Federal runoff controls opposed Md. farmers fear they will have to bear cost of waste disposal laws

Plan to be unveiled this week

September 15, 1998|By Timothy B. Wheeler | Timothy B. Wheeler,SUN STAFF

Maryland officials welcomed yesterday an impending federal crackdown on water pollution from livestock farming, saying it parallels farm-runoff controls adopted by the state earlier this year to combat Pfiesteria-related outbreaks in Chesapeake Bay.

But environmentalists and Eastern Shore chicken farmers say the federal move could do more harm than good unless it requires that poultry companies like Perdue Farms Inc. help pay for needed pollution control measures.

"I can't bear it," said Jerry Wunder, who raises 100,000 chickens for Perdue on his 27-acre farm 30 miles south of Salisbury. "It's not my manure. It's not my chicken. It's their chicken."

The Clinton administration is expected to unveil this week a strategy for protecting rivers, streams and drinking water supplies nationwide against contamination by bacteria and nutrient-rich runoff from an estimated 450,000 cattle, hog and chicken farms.

The 42-page document, drafted jointly by the U.S. Department of Agriculture and Environmental Protection Agency, would establish both voluntary guidelines and new government regulations for controlling the storage and disposal of farm animal wastes, including their use as fertilizer on croplands. A copy of the plan was obtained by The Sun.

Though much has been done in the past 25 years to reduce industrial wastes and clean up the nation's waters, agriculture remains a major source of degradation on at least 35,000 miles of streams. Farms have largely escaped environmental regulation, until now.

Maryland Environment Secretary Jane T. Nishida welcomed the federal initiative, saying it should ease complaints from the state's poultry industry about new farm-runoff controls adopted this year by the General Assembly.

The state crackdown was proposed by Gov. Parris N. Glendening after scientists linked nutrients from the lower Shore's poultry industry to last year's outbreaks of the fish-killing microbe, Pfiesteria piscicida. The state law would give Maryland farmers until July 2005 to produce and carry out plans for managing their use of animal manure or sewage sludge as fertilizer on croplands.

The legislation prompted complaints from growers that they could not afford to pay any more for hauling away or disposing excess manure, and Perdue executives warned they would shift their operations out of state if regulated too tightly.

The federal plan "will level the playing field for Maryland farmers," Nishida said, since farmers in neighboring states would have to comply with requirements similar to Maryland's.

The federal agencies envision regulating only the largest 5 percent of animal feeding operations, those with 1,000 or more cows or 100,000 or more chickens. The rest would be encouraged to control pollution voluntarily through offers of technical and financial help.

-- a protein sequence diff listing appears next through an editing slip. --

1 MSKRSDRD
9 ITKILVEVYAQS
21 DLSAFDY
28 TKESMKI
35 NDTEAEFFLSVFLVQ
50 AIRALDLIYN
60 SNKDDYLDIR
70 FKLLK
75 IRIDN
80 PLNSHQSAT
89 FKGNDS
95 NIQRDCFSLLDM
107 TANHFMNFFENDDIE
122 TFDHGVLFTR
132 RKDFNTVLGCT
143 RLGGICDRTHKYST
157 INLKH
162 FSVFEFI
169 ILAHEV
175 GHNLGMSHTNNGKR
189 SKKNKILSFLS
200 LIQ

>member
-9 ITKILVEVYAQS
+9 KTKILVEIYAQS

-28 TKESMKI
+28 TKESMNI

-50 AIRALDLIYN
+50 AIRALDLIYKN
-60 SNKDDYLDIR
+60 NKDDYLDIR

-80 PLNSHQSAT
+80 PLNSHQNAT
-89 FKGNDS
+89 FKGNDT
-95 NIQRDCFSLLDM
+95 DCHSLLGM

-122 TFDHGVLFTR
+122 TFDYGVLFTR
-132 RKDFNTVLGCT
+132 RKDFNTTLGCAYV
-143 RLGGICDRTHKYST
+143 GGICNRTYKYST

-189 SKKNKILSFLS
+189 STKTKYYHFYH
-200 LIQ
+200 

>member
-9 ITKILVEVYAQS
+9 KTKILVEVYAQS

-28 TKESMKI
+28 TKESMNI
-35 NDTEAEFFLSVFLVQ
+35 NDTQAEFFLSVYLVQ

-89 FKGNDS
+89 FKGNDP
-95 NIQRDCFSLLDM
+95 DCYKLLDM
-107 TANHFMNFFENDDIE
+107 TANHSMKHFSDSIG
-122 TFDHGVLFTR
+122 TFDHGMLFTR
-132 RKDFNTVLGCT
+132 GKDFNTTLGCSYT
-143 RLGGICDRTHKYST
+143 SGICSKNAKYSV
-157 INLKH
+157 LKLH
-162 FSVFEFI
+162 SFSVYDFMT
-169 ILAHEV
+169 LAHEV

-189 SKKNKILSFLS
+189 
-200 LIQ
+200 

Most poultry farms in Maryland have fewer than 100,000 chickens. But the federal plan does call for states to impose requirements on smaller livestock operations in sensitive watersheds where several of them together might harm water quality. Farms with as few as 300 cattle or 30,000 chickens might come under such regulations.

"In the case of Maryland's, it's going to be relatively easy to live with," said William Matuszeski, director of EPA's Chesapeake Bay office in Annapolis. However, the federal plan will impose additional costs on Virginia farmers, and to a lesser extent Pennsylvania's, since those states now require fewer pollution control measures.

"It perhaps will prevent the [poultry] companies from playing one state against another," said William Baker, president of the Chesapeake Bay Foundation.

But he said the federal plan would be seriously flawed if it required chicken farmers to shoulder the costs of reducing runoff pollution, since they are raising birds under contract with poultry companies.

"I just think the farmers ought not to be singled out," Baker said. "They're the ones that can least afford to pay for it."

Perdue spokesman Richard Auletta referred requests for comment on the federal plan to the National Broiler Council, the poultry industry group.

Richard Lobb, the council's spokesman, said the industry likes the federal plan's reliance on voluntary pollution controls, except for very large livestock operations and those that use lagoons to hold animal waste.

Lobb made it clear that the industry is not ready to assume responsibility for the manure generated by its chickens, as they are raised under contract on farms.

"The litter does not belong to the companies," he said. "Most of the growers consider it a resource. They use it as fertilizer and a soil amendment, particularly out on the Eastern Shore where the soil tends to be kind of thin and sandy."

But Wunder, the Eastern Shore grower, countered that his flocks produce far more manure than he can use on his fields. And he makes too little profit growing chickens for Perdue to pay for disposing the waste, he said.

"It's got to be equally applied across the nation," said Rep. Wayne T. Gilchrest, a Republican who represents the Shore and has pushed for national legislation dealing with pollution from farm animal wastes.

Pub Date: 9/15/98

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